Massive Open Online Course), with a fourth lined up for later in the year. There's been a lot of talk about these courses in the last few months so I thought I'd use this post to add my own opinions to the mix.
I first decided to take a MOOC to find out more about what they were. I'd read a couple of articles and blog posts describing the courses but I believe that the best way to find out about something is to try it out for yourself. Luckily for me this happened to coincide with the launch of a couple of library specific courses so I signed up. Both of the courses I've taken so far have been library related (The New Librarianship Masterclass and The Hyperlinked Library) as they seemed relevant to my current learning interests. The next course I have lined up is also library related but after that I'm going to try taking one on management. Whilst not library specific I hope that it will help me to develop the skills that I'm interested in. I think this is the main attraction with MOOCS, they help people to develop skills that they want to work on in a way that they can fit around their everyday lives. The courses can give you an understanding of the theory but taking what you've learnt and applying it in the real world is the key to making it a great learning experience. I've completed both of the courses I've taken part in but it was tough going at times. Like a lot of people, I underestimated the time commitment and got in a little over my head.
To me MOOCs work better if they have a limited amount of participants. Yes, this does undermine their openness a little bit but it makes them more manageable for both student and teacher and helps to create a community. They also need to be well structured with a range of accessible readings and interesting assignments. Quizzes are one way of testing knowledge but I think including some practical assignments is a better way to test understanding and put theory into practice. It's also harder to Google the answers!
I'm not convinced that MOOCs are the future of education and in fact some are already predicting that they've hit their peak. These courses may claim to be open to everyone but we still have the issue of the digital divide which stops some accessing them. I'm not convinced that they're really a substitute for traditional methods of teaching either. That one-to-one in person interaction (and interaction with fellow students) was one of the best ways to learn for me. It also seems to me that a lot of institutions have started to offer these courses just to jump on the bandwagon. MOOCs need to be thought through and planned carefully to be a good learning experience.
Having said this, MOOCs look likely to be around for the foreseeable future so how should libraries respond to them? The most obvious way is by helping to close the digital divide and providing access to the Internet so that people can take the courses. Library staff can use user participation in MOOCs to help with information literacy skills or compile lists of further reading, a sort of beyond the MOOC learning experience. These are just random ideas off the top of my head and I'm sure people will do more research on this in the future. Below I've included my top tips if you're thinking of taking part in a MOOC as well as a list of resources from the web. If you have your own tips then feel free to share them in the comments section as this is a subject that I think we all need to learn more about.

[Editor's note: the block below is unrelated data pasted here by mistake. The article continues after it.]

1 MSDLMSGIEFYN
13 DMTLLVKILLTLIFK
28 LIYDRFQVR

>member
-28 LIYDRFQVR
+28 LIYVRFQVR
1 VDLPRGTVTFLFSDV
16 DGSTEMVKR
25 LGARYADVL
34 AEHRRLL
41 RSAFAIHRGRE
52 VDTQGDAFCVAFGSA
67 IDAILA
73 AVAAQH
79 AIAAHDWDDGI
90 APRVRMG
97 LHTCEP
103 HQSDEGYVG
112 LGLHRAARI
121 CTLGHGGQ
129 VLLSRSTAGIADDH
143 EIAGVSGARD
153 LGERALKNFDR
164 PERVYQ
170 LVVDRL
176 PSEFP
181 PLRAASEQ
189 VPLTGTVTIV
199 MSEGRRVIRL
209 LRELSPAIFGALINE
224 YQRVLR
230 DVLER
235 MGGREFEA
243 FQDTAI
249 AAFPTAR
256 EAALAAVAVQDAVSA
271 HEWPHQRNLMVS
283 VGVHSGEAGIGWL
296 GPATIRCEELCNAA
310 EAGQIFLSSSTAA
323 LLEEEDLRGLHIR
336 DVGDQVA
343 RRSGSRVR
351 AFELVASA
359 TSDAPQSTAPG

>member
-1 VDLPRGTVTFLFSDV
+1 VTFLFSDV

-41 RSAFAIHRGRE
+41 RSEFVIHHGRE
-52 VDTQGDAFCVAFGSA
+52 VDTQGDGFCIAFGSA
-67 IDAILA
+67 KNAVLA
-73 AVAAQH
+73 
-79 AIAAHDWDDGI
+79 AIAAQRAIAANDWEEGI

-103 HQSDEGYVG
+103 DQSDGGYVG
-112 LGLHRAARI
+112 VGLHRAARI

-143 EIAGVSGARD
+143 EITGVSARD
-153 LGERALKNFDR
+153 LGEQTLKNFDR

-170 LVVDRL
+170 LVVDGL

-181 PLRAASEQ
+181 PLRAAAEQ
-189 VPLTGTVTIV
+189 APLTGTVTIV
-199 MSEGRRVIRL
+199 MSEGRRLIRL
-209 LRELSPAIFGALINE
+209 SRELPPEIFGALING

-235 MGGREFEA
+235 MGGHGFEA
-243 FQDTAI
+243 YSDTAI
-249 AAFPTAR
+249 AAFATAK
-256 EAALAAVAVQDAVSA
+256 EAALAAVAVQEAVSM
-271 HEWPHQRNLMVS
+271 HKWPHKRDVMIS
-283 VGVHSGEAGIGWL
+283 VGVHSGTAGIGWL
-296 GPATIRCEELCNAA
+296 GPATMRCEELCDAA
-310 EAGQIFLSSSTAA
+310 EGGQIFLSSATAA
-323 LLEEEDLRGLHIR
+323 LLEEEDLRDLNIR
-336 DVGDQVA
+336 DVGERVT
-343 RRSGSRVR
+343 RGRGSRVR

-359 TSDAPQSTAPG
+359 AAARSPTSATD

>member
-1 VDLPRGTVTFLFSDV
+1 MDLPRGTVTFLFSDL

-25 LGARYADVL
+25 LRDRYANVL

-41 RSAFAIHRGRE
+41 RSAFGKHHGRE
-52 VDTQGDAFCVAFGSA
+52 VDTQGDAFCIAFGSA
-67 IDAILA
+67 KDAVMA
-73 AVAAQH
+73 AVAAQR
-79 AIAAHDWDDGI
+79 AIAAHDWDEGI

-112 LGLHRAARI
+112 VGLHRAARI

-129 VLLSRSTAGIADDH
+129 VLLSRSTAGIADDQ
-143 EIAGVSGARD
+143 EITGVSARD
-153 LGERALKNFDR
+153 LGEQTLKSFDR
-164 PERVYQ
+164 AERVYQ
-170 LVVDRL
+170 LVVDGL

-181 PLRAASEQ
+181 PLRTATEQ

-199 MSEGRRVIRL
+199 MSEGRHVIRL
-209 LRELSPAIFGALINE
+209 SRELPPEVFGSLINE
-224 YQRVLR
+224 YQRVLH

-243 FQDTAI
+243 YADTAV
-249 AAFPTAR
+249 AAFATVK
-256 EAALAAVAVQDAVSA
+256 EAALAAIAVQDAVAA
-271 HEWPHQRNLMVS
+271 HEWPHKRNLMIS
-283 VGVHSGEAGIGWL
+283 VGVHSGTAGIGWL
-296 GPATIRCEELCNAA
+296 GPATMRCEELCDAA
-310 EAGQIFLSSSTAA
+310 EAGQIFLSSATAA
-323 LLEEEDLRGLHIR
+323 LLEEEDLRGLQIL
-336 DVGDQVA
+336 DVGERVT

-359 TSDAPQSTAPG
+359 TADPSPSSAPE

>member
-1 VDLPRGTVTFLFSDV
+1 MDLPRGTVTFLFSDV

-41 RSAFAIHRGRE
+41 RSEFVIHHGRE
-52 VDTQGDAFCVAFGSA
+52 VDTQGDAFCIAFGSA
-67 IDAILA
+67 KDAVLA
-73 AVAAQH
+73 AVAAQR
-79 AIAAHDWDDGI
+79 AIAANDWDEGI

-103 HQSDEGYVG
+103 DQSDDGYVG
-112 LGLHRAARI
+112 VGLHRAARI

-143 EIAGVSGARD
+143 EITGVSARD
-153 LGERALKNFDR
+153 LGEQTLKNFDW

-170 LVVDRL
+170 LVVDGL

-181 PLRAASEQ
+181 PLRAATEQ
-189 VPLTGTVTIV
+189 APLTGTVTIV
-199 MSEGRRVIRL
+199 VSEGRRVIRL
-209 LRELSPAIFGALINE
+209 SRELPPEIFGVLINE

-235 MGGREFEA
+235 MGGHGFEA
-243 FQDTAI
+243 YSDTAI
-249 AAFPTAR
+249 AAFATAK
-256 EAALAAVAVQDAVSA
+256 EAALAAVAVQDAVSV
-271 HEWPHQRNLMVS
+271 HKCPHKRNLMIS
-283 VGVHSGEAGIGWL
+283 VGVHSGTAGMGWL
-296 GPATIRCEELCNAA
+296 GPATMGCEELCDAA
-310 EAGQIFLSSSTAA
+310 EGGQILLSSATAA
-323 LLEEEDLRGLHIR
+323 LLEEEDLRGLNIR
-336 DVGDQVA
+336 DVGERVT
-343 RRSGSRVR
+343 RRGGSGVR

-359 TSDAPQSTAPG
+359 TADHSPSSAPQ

My top tips for MOOCS:
- be aware of what you're getting yourself into. Read the guidelines to the course carefully and decide if you can fit in the required work. It's easy to underestimate how much time these things will take but most courses give you a rough idea of the amount of time a course can take a week
- pick something that you'll find interesting over an extended period of time. This is especially relevant if you're signing up just to experience a MOOC and find out what it's all about. Even if it's not directly relevant to your current CPD goals at the moment, choosing something you're interested in means you're more likely to complete the course and get the full experience
- don't be afraid to pick something that's not directly relevant to your work. If it interests you then it's worth learning about. You might even find it comes in useful at work in an unexpected way!
- if you find yourself unable to make a full commitment to the course they why not try auditing it? EdX has an option which allows you to audit selected classes which means you have access to the experience without having to complete the work
- get the most out of your MOOC experience - engage with other participants. If this is provided through the course itself, for example commenting on the blog posts of others, then great. If not them why not set up your own network on Twitter or Facebook? Working towards something in a community is much easier than doing it in isolation and the importance of peer support shouldn't be underestimated
Resources on MOOCS: